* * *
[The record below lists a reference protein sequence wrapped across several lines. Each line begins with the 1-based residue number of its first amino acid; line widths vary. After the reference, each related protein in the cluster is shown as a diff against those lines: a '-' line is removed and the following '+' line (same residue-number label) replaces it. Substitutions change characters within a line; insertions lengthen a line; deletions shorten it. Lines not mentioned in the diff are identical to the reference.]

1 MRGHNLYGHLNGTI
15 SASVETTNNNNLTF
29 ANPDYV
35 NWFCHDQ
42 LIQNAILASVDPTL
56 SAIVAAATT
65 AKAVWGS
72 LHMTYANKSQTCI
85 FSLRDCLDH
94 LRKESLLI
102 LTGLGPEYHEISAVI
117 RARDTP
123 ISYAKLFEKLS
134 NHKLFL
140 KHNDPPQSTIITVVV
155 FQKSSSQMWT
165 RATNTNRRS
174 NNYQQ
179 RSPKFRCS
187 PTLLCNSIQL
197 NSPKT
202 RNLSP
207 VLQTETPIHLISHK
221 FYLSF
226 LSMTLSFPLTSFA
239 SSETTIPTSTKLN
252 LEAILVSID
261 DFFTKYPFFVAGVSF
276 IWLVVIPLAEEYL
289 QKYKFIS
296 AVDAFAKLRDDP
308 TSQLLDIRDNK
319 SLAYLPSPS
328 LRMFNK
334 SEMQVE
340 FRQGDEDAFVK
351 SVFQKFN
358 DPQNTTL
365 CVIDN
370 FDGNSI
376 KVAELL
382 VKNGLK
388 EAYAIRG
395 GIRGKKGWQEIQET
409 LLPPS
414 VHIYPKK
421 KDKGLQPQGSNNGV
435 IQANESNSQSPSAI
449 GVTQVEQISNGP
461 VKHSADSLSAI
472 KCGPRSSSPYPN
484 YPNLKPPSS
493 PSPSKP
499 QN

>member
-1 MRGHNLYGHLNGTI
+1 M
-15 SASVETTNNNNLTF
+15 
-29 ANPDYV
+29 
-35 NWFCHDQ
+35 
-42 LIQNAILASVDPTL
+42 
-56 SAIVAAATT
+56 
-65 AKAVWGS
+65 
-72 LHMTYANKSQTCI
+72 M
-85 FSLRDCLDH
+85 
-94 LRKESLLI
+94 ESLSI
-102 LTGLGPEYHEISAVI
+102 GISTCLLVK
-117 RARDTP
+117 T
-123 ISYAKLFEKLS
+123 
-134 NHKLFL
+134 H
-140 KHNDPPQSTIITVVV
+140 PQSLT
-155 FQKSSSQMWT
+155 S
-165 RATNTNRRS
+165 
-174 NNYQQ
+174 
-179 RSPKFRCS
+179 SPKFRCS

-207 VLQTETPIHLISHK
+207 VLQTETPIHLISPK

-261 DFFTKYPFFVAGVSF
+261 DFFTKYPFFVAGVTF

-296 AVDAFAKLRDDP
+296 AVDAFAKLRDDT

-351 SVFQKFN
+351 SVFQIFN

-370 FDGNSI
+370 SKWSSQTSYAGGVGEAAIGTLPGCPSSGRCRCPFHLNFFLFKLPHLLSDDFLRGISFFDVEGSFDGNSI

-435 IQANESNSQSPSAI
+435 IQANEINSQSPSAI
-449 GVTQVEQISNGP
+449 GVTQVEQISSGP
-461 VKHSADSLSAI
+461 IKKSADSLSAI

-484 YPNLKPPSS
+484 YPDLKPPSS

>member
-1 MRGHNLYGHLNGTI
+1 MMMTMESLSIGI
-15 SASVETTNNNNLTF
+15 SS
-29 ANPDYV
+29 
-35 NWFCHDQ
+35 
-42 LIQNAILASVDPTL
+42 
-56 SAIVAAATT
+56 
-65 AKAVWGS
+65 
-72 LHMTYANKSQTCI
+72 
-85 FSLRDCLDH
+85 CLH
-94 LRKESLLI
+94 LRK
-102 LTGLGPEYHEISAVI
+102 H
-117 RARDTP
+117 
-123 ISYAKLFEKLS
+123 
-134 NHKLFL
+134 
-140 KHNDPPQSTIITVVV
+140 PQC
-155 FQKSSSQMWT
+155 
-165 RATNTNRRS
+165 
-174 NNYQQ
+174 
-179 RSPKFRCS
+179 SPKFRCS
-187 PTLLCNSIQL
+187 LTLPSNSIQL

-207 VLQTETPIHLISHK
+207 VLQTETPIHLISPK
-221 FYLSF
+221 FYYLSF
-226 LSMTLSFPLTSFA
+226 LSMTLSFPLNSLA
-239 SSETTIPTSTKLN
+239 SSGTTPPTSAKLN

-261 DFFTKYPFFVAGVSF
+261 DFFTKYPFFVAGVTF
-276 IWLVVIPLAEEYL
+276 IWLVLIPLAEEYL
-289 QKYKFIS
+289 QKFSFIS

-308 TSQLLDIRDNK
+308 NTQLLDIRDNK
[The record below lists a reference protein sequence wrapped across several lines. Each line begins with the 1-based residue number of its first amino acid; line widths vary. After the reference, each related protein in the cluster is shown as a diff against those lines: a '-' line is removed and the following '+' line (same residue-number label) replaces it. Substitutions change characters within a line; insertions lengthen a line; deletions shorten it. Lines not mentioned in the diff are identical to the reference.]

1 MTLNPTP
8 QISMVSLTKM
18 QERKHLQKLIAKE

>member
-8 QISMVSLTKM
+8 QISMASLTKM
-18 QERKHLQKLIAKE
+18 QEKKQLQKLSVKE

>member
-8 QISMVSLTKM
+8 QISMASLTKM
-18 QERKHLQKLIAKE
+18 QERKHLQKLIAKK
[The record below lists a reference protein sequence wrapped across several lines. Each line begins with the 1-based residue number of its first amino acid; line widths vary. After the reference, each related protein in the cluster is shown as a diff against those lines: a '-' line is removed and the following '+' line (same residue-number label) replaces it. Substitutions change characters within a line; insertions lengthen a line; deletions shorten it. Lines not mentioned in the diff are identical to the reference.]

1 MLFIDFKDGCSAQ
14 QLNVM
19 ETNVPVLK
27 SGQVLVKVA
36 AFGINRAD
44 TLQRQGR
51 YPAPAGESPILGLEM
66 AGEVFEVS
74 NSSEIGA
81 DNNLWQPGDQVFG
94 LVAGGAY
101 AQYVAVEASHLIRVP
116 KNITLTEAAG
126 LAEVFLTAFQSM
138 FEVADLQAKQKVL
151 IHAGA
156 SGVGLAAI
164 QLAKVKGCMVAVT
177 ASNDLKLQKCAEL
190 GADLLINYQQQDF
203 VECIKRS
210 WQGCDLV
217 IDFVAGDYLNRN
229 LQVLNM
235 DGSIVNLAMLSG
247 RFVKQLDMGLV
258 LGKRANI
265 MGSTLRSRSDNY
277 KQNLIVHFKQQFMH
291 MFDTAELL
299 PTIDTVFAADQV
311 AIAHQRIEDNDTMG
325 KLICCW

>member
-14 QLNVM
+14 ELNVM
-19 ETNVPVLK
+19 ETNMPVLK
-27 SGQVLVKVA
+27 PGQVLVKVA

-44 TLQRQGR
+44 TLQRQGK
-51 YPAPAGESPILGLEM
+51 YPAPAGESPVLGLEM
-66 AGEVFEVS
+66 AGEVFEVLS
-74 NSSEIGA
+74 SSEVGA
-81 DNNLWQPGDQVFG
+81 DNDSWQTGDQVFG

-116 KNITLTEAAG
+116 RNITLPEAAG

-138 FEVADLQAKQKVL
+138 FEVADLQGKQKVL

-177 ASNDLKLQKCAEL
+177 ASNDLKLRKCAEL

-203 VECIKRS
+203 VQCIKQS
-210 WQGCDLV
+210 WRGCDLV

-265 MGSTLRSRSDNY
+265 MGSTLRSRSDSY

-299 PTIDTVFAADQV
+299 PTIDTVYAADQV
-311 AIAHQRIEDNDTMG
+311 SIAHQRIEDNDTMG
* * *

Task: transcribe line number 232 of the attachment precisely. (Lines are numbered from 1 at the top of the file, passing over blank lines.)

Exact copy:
+74 SSEVGA